Lab Cat

23 Dec 2006

Chemistry is Everything – The Acoustics Edition

Filed under: Chemistry, Music, Science — Cat @ 4:54 pm

I believe that Chemistry is Everything.  I declaim this statement to my students and to my Mum all the time, especially after I’ve had to deal with some one who wants chemical-free food.  Chemistry is everywhere at least.  It is the air we breath, the food we eat, the water we drink.  That’s why I can have such an exciting time writing my blog.

I have always found it hard to explain music as chemistry though.  So how can I link love of my loves, music and chemistry.  There is the obvious that music alters our chemistry but that is more neuroscience.  Nope, I just read about acoustics* and realised how chemistry and music can interact.

Acoustics, according to my source*,

In its true sense are anything pertaining to the sense of hearing, but it is commonly used firstly as the branch of physics concerned with the properties, production and transmission of sound; and secondly with the quality of a building as regards its suitability for the clear hearing of music or speech. 

Which is also known as resonance. As well as the:

Sympathetic vibration of bodies capable of producing sound as soon as a pitch similar to that of the body or one of its overtones is heard

and the

Transmission of vibrations from the strings for a string instrument to a sounding board

Resonance is the rebound of sound from a solid structure such as wall of a hall or church.  As most musicians and lecturers will know some rooms are great at spreading sound and others are just dead.

This brings in the chemistry as the nature of the materials that determines if sound echoes too much, or too absorbent, deadening the sound.  Acoustic engineers can determine coefficients of absorption and other behavior for building materials. Once they have these coefficients, they can calculate out the sound fieldof a room.  It appears that very few materials, wood and special acoustic materials, have uniform absorptivity throughout the whole spectrum of sound. So that’s why all those medieval churches have such great acoustics. It is all that wood.  The acoustic behavior of materials is also important when building or refurbishing concert halls.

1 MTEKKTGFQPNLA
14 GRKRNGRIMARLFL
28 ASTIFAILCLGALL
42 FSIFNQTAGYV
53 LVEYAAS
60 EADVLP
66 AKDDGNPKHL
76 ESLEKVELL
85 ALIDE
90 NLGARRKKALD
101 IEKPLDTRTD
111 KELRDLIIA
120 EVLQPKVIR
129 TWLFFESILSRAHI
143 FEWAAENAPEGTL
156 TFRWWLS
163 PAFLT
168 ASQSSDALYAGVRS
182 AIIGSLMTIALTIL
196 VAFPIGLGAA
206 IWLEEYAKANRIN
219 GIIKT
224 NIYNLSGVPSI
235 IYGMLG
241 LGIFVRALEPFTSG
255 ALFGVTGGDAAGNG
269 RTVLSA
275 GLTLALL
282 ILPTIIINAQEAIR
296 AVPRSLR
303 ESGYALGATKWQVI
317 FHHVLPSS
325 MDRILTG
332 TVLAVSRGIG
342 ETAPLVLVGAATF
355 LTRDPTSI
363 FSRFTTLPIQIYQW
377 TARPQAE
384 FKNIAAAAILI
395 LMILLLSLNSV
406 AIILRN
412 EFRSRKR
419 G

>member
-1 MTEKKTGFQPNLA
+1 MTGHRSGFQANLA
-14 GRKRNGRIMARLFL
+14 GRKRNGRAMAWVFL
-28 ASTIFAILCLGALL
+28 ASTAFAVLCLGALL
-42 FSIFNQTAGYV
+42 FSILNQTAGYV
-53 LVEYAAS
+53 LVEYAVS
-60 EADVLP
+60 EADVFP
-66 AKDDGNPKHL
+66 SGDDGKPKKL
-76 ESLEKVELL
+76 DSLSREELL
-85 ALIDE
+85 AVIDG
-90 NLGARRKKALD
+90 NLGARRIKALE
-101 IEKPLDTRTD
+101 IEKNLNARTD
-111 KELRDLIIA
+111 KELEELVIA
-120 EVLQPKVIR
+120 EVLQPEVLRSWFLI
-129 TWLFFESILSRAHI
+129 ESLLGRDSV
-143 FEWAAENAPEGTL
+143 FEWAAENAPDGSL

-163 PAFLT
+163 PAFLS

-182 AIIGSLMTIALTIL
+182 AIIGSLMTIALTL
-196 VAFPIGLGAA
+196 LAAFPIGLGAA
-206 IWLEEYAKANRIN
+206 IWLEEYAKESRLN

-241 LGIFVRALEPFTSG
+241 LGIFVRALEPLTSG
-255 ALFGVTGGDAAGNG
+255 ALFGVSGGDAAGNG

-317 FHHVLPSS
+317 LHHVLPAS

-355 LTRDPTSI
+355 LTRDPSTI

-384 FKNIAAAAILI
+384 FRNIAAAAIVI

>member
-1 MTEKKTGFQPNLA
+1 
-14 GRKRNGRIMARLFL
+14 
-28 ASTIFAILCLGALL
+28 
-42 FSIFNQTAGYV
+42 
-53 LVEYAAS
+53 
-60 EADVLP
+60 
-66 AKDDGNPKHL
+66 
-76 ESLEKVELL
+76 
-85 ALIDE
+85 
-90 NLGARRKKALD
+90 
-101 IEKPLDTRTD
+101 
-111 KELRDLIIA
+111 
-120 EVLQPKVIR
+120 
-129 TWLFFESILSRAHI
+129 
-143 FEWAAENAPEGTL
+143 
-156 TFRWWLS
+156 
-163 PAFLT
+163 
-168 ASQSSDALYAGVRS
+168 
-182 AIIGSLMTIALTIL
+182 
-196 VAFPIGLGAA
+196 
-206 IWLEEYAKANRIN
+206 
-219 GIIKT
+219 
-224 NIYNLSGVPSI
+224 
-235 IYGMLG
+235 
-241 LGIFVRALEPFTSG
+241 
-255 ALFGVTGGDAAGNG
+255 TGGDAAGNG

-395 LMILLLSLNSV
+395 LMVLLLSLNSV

I find this very interesting, I had never thought how materials respond to sound before.  I knew that a lot of attention went into the materials used in concert halls and I know when we sing without a choir baffle with just a curtain, the sound is dead. Despite my interest in the physicochemical behavior of food I never thought about their acoustic behavior.  Hmm, I wonder if bread is a good acoustic material?

*At home with my parents, who have more books on more topics than I could imagine but that is a topic for another post, reading their Dictionary of Music. (Michael Kennedy, Concise Oxford Dictionary of Music Third Edition, 1980). 

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